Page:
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Thursday, May 13, 2021

Parking system goes automated, adds app

Cars parked in the newly paved Fairhaven C-Lot // Photo by Connor Jalbert
Cars parked in the newly paved Fairhaven C-Lot // Photo by Connor Jalbert

Western has updated its method for checking vehicles for parking permits, becoming the first university in Washington to use License Plate Readers (LPR) in place of physical permits.

Parking officers now use an automated system with cameras that read license plates to check for parking permits. Bob Putich, manager of the Student Business office, said License Plate Readers have significantly reduced the time it takes to patrol, allowing officers to check the entire campus every hour.

“It really has hindered those people who would park illegally for one or two hours knowing that officers couldn’t get around that fast, and now they can’t do that,” Putich said. “That’s going to allow more space for regular parkers who have paid for parking.”

The License Plate Readers cut down on patrol time by giving officers the ability to inspect permits while driving through the lots without leaving their vehicle.

“It really has hindered those people who would park illegally for one or two hours knowing that officers couldn’t get around that fast, and now they can’t do that.”

Bob Putich

The switch has also eliminated work hours that had previously been dedicated to preparation. In the past, employees spent about a month organizing, assembling and distributing physical parking permits every summer. Once the passes were distributed, it took officers multiple hours to manually inspect every permit, Putich said.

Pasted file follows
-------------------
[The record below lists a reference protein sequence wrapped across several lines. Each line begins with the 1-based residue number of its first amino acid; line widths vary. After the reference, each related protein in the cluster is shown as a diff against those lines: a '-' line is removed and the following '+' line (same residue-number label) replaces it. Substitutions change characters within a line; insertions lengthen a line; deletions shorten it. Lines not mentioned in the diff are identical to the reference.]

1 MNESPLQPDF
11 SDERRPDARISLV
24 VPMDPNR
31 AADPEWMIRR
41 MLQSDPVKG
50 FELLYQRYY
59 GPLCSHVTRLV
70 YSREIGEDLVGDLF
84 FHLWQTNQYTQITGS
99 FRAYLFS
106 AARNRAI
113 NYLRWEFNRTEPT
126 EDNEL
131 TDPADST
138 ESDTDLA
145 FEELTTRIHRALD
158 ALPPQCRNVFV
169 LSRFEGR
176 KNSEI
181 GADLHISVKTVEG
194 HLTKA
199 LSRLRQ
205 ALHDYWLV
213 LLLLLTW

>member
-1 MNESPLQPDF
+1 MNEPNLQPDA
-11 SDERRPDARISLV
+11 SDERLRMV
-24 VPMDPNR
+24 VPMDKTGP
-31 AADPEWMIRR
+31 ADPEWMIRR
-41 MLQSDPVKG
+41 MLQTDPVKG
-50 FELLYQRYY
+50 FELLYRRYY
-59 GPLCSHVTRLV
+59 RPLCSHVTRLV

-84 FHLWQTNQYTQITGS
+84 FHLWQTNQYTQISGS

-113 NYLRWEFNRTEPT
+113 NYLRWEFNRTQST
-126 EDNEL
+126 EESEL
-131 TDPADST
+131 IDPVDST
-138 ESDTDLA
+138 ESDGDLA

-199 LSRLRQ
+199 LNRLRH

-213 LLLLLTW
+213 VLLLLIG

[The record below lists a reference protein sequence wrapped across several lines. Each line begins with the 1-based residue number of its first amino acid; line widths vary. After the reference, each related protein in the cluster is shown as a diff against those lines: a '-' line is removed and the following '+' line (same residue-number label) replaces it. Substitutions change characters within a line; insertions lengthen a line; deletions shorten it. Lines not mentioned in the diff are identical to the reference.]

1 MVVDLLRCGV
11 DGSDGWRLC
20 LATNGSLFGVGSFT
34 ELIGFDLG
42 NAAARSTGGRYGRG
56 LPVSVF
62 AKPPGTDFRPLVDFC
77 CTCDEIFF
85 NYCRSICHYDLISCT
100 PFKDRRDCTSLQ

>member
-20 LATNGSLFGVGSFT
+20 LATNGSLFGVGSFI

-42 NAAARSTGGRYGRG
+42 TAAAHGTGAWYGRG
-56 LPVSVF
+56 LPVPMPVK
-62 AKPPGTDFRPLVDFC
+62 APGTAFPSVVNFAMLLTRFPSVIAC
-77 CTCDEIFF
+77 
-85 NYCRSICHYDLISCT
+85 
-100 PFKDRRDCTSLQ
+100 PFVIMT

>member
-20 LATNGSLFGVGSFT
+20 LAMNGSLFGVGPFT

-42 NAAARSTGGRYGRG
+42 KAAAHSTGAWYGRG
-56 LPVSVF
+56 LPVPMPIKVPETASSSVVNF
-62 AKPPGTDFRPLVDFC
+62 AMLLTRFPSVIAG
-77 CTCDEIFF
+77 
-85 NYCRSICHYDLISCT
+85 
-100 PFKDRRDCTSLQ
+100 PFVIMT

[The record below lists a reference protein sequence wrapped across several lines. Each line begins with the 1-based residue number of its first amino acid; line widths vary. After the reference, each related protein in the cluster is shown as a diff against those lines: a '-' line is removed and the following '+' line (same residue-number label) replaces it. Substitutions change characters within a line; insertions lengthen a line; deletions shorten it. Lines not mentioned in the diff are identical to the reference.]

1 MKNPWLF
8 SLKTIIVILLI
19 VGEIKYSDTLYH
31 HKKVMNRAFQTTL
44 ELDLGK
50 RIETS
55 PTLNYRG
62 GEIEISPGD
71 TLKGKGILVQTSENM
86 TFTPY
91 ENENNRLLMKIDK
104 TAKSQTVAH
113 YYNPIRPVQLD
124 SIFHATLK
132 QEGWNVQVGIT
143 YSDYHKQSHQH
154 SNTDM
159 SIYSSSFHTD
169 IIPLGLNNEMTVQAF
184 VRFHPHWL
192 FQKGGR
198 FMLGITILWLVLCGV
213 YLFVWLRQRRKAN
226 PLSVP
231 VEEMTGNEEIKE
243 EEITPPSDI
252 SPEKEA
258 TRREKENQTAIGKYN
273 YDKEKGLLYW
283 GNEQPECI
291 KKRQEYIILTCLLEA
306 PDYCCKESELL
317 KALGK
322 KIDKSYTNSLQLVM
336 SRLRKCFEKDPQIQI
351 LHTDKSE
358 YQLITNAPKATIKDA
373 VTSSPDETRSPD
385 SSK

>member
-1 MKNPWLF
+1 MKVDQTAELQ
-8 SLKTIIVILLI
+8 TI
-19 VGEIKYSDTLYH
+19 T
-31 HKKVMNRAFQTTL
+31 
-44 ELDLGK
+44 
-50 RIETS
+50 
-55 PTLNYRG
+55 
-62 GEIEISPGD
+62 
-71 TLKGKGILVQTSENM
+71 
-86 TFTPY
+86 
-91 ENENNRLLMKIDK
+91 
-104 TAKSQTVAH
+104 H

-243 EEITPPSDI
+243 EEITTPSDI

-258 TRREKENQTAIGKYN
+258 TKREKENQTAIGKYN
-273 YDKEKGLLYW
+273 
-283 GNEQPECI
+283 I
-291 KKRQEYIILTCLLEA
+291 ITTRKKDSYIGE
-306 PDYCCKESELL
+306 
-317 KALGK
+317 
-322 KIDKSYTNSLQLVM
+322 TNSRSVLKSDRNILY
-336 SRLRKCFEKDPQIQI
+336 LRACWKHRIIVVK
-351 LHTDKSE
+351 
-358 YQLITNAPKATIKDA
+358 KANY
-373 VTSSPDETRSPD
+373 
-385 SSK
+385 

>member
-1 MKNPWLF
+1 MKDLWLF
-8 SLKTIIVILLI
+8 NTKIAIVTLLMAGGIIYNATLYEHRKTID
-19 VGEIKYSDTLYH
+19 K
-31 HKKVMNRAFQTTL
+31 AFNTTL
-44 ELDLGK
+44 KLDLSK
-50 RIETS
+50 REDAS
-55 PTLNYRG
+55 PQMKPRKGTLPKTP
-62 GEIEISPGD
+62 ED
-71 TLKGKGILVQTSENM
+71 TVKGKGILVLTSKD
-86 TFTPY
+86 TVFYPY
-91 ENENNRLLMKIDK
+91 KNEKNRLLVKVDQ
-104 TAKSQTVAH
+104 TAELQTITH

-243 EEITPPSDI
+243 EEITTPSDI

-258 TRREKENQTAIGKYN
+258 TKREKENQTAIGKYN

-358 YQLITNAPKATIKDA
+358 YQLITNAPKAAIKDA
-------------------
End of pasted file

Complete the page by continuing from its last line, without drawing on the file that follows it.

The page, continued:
People using pay stations now enter their license plate number into the system and walk away without having to go back to their car. The Parkmobile app is now available for use, allowing students to pay an adjustable hourly rate to park using their phones.

Kristen Uri, a student at Western who has been parking on campus for a year, prefers using the new system. “I think it’s actually way better. It’s more convenient than having to worry about having an actual pass,” Uri said.

In the past, students and faculty would remove parking passes and forget to put them back by the time they parked on campus again. Some students also had two cars registered for parking and often forgot to switch out the permit into the vehicle currently being used. Citations came as a result of these mistakes and the citation appeal process would often be spent reviewing citations that are now easily avoidable with the new system, Putich said.

Students can also list up to five people under their permit number in the online system. They can only park one vehicle on campus at a time though.

“You can list your roommate’s license plate under your permit number in your own personal file and it’ll be active for your roommate’s car,” Putich said.

“I think it’s actually way better. It’s more convenient than having to worry about having an actual pass.”

Kristen Uri

Although the License Plate Reader system is easier to use, Yuri had reservations about the lack of a physical passes and feels the parking lots have been busier since the new system was implemented.

“I think it’s caused more problems when it comes to parking availability. I feel like a lot of people are still parking even if they haven’t purchased a permit which isn’t fair to the people that have,” Uri said.

Some students have entered the wrong license plate number since the new system has been used, but Putich emphasized this first academic quarter will be a learning experience.

“Come spring term, everyone will be experienced with it. They’ll understand how to have the right information in there,” Putich said.

Signing up, purchasing and using a permit with the new system is the same process as in previous quarters. Parking passes can be purchased through Parking Services in the Student Business Office, or online through Western’s parking portal.

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